Monday, June 26, 2017

Readers Write and Monday Miscellany



An email from Jay M in respect of the Sgt Pepper cover posts:
Hi Otto, 
Have you seen the Ted talk referring to the 'Sgt Pepper's' album cover by Jann Haworth? 
Mistakes, Omissions, and Iconoclasts: From Sgt Pepper to Work in Progress | Jann Haworth |

An email from Shirley G, in response to the post “Looking At . . . Places", which included the Sagano Bamboo Forest on the outskirts of Kyoto city (link at:
Good morning Otto 
On Sunday your Bytes showed several photographs of the bamboo walk in Kyoto Japan. A couple of years ago I was in Kyoto and had the joy of walking through the bamboo forest. At one point along the pathway there was a musician playing the pan flute – what magic it added to the occasion. Just wonderful. 
Once again Otto thanks for your daily bytes. 
With regards 

From Tobye P in the U S of A, in response to the post Looking Back: People, which featured photographs of famous people from years gone by (link at:
OMIGOSH-these are fabulous! 
Thanks so much-I love this kind of stuff-Churchill is thin! Hitchcock is-unrecognizable! Ghandi dances! And Queen E in the same brooch decades later-theirs is such a sweet story. Wonderful shots from the past-I am grateful that you shared these. Thank you Otto.

Sincerely, Tobye 

Thanks to all those who take the time to write, it lets me know that people are out there reading Bytes.


Tokyo's birds: 

Remember the Hitchcock movie The Birds, where all these thousands of birds gather and attack people? Birds everywhere (how did he do it???). Well, that is actually happening in Tokyo. For decades now birds of various species including crows, cormorants and owls have been winging it into the city and nesting, damaging, attacking and, of course, pooing. The increasing numbers of cormorants has also been damaging to the fishing industry and to flora and fauna. The cause of the increased numbers has been attributed to urban development encroaching on forests and breeding areas, plus the attraction of fresh garbage for food in a city of nearly 14 million people.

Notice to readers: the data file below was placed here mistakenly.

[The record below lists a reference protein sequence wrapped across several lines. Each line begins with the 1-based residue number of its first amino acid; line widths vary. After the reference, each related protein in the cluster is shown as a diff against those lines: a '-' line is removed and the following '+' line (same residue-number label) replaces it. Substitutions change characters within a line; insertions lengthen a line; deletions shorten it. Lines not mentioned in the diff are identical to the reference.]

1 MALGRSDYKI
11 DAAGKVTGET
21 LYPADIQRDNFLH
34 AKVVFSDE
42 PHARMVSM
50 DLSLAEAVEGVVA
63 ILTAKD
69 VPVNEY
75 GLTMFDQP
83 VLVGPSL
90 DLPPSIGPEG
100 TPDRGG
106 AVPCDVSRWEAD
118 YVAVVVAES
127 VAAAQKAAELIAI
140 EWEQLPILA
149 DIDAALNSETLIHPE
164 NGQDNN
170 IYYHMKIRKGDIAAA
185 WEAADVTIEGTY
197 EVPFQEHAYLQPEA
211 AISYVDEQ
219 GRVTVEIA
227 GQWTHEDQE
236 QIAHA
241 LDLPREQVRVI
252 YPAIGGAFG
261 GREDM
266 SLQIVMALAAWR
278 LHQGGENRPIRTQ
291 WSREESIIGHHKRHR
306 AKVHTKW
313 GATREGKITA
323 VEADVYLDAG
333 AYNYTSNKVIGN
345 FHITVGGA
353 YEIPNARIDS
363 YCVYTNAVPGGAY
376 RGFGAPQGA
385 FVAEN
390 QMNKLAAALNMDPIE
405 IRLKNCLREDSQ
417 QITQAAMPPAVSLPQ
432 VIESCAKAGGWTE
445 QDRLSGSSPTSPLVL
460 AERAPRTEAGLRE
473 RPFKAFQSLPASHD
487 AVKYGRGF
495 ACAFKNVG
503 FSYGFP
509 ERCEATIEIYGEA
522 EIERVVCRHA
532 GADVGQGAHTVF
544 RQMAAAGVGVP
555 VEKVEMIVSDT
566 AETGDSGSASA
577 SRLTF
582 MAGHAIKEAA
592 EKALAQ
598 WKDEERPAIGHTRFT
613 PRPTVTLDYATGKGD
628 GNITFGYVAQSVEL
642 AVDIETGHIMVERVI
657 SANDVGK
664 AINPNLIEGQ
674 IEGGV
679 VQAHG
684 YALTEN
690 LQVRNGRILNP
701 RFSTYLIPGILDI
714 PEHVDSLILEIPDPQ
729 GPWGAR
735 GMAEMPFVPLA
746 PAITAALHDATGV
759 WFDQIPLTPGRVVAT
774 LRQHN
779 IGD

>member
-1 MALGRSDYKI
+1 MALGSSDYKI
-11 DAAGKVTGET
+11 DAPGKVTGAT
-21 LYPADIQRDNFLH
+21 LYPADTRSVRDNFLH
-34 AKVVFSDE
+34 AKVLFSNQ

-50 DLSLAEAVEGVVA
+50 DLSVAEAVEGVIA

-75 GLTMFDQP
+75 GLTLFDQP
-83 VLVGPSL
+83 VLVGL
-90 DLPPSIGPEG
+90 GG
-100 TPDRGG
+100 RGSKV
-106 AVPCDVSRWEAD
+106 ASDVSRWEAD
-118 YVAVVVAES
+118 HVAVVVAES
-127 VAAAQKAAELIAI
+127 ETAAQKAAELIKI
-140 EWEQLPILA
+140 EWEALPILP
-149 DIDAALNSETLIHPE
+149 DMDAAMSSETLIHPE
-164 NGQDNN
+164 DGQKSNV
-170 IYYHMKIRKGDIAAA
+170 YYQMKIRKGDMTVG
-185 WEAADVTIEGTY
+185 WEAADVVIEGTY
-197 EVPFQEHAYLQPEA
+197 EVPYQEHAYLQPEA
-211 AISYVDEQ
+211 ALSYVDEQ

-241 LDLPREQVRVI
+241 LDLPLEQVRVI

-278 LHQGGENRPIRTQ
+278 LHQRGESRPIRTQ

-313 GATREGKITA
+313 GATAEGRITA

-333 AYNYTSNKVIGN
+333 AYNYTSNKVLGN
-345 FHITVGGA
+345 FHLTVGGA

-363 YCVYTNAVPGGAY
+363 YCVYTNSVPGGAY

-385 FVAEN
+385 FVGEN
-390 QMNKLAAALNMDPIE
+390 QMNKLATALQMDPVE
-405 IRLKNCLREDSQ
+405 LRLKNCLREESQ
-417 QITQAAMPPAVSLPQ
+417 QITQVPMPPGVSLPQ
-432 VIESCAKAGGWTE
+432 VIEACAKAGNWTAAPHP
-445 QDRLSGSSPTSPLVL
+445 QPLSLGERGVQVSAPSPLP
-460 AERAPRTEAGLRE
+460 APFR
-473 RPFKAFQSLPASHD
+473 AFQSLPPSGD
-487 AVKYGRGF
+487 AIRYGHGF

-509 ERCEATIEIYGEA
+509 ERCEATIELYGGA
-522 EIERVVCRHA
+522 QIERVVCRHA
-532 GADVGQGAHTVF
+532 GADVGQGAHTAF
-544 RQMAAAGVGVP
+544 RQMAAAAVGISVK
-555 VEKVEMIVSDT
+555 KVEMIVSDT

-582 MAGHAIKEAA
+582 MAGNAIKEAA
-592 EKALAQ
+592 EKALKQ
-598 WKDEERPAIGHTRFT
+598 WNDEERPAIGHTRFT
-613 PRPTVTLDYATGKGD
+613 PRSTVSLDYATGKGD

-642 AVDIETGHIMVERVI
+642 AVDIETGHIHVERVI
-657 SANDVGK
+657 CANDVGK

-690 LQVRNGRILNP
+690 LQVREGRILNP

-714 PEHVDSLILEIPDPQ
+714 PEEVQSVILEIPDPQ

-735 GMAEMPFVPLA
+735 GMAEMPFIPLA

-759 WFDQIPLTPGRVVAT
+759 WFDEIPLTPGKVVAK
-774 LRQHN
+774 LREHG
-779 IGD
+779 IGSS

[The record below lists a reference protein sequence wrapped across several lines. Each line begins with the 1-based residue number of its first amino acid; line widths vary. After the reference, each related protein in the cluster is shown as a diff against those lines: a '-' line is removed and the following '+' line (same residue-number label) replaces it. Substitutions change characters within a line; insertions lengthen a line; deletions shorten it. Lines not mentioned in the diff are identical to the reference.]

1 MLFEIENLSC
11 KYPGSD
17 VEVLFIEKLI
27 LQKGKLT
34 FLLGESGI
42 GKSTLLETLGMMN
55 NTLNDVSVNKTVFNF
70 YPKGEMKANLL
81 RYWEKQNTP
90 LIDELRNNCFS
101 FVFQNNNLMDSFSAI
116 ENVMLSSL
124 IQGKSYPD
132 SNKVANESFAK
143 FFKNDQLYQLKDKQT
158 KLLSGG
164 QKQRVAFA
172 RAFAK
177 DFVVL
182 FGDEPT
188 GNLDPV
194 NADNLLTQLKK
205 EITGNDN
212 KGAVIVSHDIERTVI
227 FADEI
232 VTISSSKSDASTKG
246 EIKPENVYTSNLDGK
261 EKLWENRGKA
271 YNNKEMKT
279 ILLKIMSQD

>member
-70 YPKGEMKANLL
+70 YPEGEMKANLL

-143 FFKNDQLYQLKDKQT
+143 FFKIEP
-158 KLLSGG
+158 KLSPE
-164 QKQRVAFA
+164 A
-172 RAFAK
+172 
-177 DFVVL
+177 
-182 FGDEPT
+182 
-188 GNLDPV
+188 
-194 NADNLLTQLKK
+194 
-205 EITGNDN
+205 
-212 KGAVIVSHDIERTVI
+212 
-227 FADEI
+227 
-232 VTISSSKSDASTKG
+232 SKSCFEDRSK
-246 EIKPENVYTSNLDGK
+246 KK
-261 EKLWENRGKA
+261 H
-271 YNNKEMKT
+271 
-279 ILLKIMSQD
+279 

Interestingly the Oz musical group Birds of Tokyo (remember their hit Lanterns?) took their name from an article one member had read about the absence of birds in Tokyo's high-density central business district due to pollution and overcrowding. According to band member Ian Kenny "We thought that was interesting, no birds in Tokyo — we thought, we'll be the birds of Tokyo.”

Japanese photographer Yoshinori Mizutani has highlighted the issue of bird numbers with a photographic series he has called HANON, a reference to a French piano instruction book. You will understand why when you see some of his photographs below:


The Hardy Tree:

London’s St. Pancras Old Church, considered to be one of England’s oldest places of Christian worship, Hs an adjoining cemetery. That cemetery is the location of the Hardy Tree, an ash tree surrounded by hundreds gravestones, layered practically on top of one another.

Back in the mid 1860’s Britain’s expanding rail network needed part of the church’s land for a new rail line. In the way was the church’s graveyard, requiring the bodies to be exhumed and relocated. The unpleasant task was delegated to a lowly placed labourer who was destined find future fame as the author of Far from the Madding Crowd and Tess of the D’Urbervilles, one Thomas Hardy.

Thomas Hardy

Hardy completed the task but was left with a final puzzle: what to do with the hundreds of gravestones that were remained. Hardy elected to place them in a circular pattern around an ash tree in the churchyard in a spot that would not be disturbed by the railway. The Ash tree has matured, the gravestones have weathered but all remain The tree has grown over some of the gravestones, a somewhat apt metaphor for death and return to the earth.

Some other notes on St Pancras Old Church:
  • The architect John Soane designed a tomb for his wife and himself in the churchyard, that tomb being the inspiration for the design by Giles Gilbert Scott of the British iconic red telephone boxes.
John Soane's tomb

  • The poet Percy Bysshe Shelley and the future Mary Shelley, planned their 1814 elopement over meetings at the grave of her mother, Mary Wollstonecraft, originally buried in the cemetery.
  • Charles Dickens mentions it by name in his 1859 novel A Tale of Two Cities, making it the location of body snatching to provide corpses for dissection at medical schools.

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